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Capture Carbon Today for a Secure Tomorrow

Image Credit: Illustration: Prosjektlab - For the the Bellona Website
Image Credit: Illustration: Prosjektlab - For the Bellona Website

May 23, 2012

A recent report by the International Energy Agency says that mobilizing carbon capture and storage is critical to the success of efforts to keep global warming under 2 degrees Celsius, and called for “aggressive pursuit” of seven measures to scale up CCS deployment. “Current global efforts do not match the significant emission reduction ambitions associated with CCS,” concluded the IEA study, Tracking Progress in Carbon Capture and Storage.



Edward RubinFossil fuels will continue to be used for many decades, and (renewable) alternatives are not able to substitute them quickly. Carbon capture and storage offers a potential bridging strategy to a sustainable energy future. || Edward Rubin, Department of Engineering and Public Policy, Department of Mechanical Engineering, Carnegie Mellon University, Pittsburg

Its seven recommendations call, among others, for mobilizing more financing for Carbon capture and storage (CCS) demonstration and deployment, adjusting regulatory frameworks to facilitate CCS, measures to support CCS in industry, exploration of storage options, and sharing CCS knowledge and best practices.
The IEA’s analysis coincides with that of analysts who see CCS as a key mitigation technology to reduce CO2 emissions quickly enough to stop climate change from reaching the danger zone. 

 “Fossil fuels will continue to be used for many decades, and (renewable) alternatives are not able to substitute them quickly,” said Edward Rubin of Carnegie Mellon University in Pittsburgh. “Carbon capture and Storage offers a potential bridging strategy to a sustainable energy future.”

The IEA also projects that with continued production and burning of fossil fuels, carbon pricing policies will become mainstream. By 2050, the IEA contends, carbon prices will exceed the cost of deploying and operating CCS technology; this logic takes into account the heavy dependence on coal that endures in  India, which gets 69% of its electricity from coal-burning, South Africa, which relies on it for about 93%, China for 79 %, and Poland for about 92%.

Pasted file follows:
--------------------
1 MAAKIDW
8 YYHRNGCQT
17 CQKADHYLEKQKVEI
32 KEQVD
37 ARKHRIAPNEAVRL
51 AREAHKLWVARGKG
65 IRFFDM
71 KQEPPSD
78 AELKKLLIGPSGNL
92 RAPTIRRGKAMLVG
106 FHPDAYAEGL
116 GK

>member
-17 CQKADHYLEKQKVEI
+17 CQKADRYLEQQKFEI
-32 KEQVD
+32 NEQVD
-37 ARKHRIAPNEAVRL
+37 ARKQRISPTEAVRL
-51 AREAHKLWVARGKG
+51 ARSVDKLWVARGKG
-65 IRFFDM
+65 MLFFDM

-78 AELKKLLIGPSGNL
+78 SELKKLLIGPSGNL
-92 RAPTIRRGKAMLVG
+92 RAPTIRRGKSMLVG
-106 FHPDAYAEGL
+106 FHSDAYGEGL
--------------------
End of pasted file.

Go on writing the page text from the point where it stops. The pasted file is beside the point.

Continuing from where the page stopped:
The World Bank Group is contributing to an emerging global effort to enhance knowledge about carbon capture, utilization and storage, by promoting exchanges of information and practices among policymakers in regions. During 2009-2011, the Bank’s Sustainable Energy Department has organized four workshops, respectively in Southern Africa, the Balkans and two in Washington, at which experts shared their experiences with CCS technologies and policy issues.

Since December 2009, the World Bank’s Sustainable Energy Department and Carbon Finance Unit have  managed a Carbon Capture and Storage Capacity Building Trust Fund (WB CCS TF) supported by the government of Norway and the Australia based Global CCS Institute. The WB CCS TF aims to share knowledge and build capacity on CCS in World Bank partner countries.  Programs have been launched in Botswana, South Africa, China, Kosovo, Indonesia, Egypt, Jordan, Maghreb, and Mexico.

Nataliya KulichenkoThis World Bank CCS Trust Fund facilitates CCUS-related knowledge exchange and transfer to countries, which are interested in exploring this climate change mitigation option. It has to be part of the discussion and analysis that leads to a lower-carbon future in both developed and developing countries. || Nataliya Kulichenko Senior Energy Specialist, Sustainable Energy Department, The World Bank

By strengthening local CCS capacity and knowledge, developing countries can assess the viability of including CCS options in their low-carbon growth strategies and policies.

In addition to country programs, the World Bank has also produced an analytical study assessing potential impacts of deploying CCS in power sectors in Southern Africa and the Balkan regions, (title/link). The study addresses the integration of power generation and CCS technologies, as well as their costs, and also reviews regulatory barriers to the deployment of CCS. Finally, it provides an assessment on global climate finance requirements for CCS, and applicable project finance structures involving instruments of multilateral development institutions.

The results of the study were the focus for the CCS workshops in Southern Africa & the Balkans, which also included participation of experts and stakeholders from these two regions and across the world.

Nataliya Kulichenko, Senior Energy Specialist of the Sustainable Energy Department of the World Bank notes that major financial, regulatory and technical obstacles still stand in the way of CCUS progress in developing countries.“This World Bank CCS Trust Fund facilitates CCUS-related knowledge exchange and transfer to countries, which are interested in exploring this climate change mitigation option. It has to be part of the discussion and analysis that leads to a lower-carbon future in both developed and developing countries.”

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